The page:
remain significant areas of unmet high need in this disease area,” said Francis
Cuss, Executive Vice President and Chief Scientific Officer, R&D,
Bristol-Myers Squibb. “Our commitment remains to make daclatasvir-based
regimens available to help these difficult-to-treat patients achieve
cure, and we will continue to collaborate with the FDA to bring
daclatasvir to patients in the U.S. as quickly as possible.”
Ongoing Daclatasvir Clinical Development
Bristol-Myers Squibb is dedicated to the ongoing clinical development
program for daclatasvir, a potent, pan-genotypic NS5A complex inhibitor (in
vitro), which is currently being investigated globally in multiple
treatment regimens for HCV patients with high unmet need. The company
continues to progress its daclatasvir clinical trial program focused on
difficult-to-treat patients, including pre- and post-liver transplant
(ALLY-1), HCV patients co-infected with HIV (ALLY-2) and patients with
genotype 3 (ALLY-3). The Phase 3 UNITY studies investigating
Bristol-Myers Squibb’s investigational all-oral fixed-dose-combination
DCV-TRIO regimen (daclatasvir/asunaprevir/beclabuvir) are also ongoing
and include study populations of non-cirrhotic naïve, cirrhotic naïve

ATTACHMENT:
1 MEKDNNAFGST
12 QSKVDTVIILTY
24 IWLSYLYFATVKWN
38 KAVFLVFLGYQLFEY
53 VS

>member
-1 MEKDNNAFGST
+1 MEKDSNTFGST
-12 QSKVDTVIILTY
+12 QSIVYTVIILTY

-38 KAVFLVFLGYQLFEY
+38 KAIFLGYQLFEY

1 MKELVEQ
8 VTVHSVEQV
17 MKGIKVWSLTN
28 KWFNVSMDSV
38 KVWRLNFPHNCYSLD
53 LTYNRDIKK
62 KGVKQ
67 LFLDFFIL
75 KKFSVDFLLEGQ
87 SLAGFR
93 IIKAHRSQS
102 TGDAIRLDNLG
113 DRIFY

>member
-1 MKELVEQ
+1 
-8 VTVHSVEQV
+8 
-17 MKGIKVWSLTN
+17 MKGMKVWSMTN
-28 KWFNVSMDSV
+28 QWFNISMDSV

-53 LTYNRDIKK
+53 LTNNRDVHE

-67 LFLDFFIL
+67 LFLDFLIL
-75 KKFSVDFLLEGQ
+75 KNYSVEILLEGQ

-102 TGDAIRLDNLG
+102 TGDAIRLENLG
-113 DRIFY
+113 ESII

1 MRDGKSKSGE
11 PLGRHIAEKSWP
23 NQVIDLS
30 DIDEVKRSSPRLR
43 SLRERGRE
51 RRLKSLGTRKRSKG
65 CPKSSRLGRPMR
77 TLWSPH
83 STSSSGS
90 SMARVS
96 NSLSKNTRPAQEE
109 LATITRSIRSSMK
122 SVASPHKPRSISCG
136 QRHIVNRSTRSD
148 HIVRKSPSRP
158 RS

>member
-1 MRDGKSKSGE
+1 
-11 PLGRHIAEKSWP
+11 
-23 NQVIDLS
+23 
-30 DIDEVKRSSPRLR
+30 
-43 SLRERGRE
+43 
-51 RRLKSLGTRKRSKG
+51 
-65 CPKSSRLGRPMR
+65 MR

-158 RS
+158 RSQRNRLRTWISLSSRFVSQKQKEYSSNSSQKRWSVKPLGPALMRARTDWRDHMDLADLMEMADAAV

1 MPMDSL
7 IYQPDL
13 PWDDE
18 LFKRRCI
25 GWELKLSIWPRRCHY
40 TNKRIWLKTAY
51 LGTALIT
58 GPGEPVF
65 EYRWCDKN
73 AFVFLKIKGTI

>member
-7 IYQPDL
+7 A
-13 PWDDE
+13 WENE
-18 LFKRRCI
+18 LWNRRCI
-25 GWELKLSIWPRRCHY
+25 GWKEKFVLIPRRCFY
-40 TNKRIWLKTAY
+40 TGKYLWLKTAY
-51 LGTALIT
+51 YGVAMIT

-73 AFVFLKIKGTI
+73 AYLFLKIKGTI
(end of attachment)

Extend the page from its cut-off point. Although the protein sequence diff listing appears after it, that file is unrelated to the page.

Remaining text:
and previously treated patients.
– Bristol-Myers Squibb Co on Wednesday said U.S. regulators had
declined to approve the use of its experimental treatment for hepatitis
C, daclatasvir, in combination with other antiviral drugs.
Bristol-Myers said it had
initially sought permission from the U.S. Food and Drug Administration
to market the drug, a so-called NS5A inhibitor, in combination with
asunaprevir, one of the New York-based company’s experimental medicines.
Bristol-Myers abandoned its U.S. marketing application for asunaprevir
in October because of potential competition from more potent drugs,
leaving the FDA without data to gauge the effectiveness of daclatasvir
as part of a combination regimen.
The majority of carriers are immigrants from the former Soviet Union
Hepatitis C carriers — the majority of them immigrants from the former
Soviet Union — are a ticking bomb, as there are drugs that cure the
disease but they are not in the basket of health services, according to
experts who spoke at the Knesset Immigration and Absorption Committee on
Tuesday. There are an estimated 100,000 carriers of hepatitis C who are
unaware of their condition. Decades after infection, will trigger
cirrhosis and liver cancer in about one-fifth of them.
The session was held to mark Israel Hepatitis Awareness Day. Hepatitis
C, very common among baby boomers, immigrants and intravenous drug
users, is one of the most dangerous forms of hepatitis as, unlike
hepatitis B, there is no vaccine to protect against it. Carrying the
virus is very common among people who received blood transfusions before
1992 when donations were tested, FSU immigrants and intravenous drug
users. Every year, some 1.4 million people die from the chronic types of
hepatitis. In Israel, liver diseases are the 12th most common killers
of Israelis, causing three deaths per 100,000 male residents and 1.7
Committee chairman MK Yoel Razbozov of Yesh Atid, who initiated the
session, charged that the Health Ministry lacks exact and current data
on the number of Israelis with chronic hepatitis B and C or on the
economic costs of the diseases.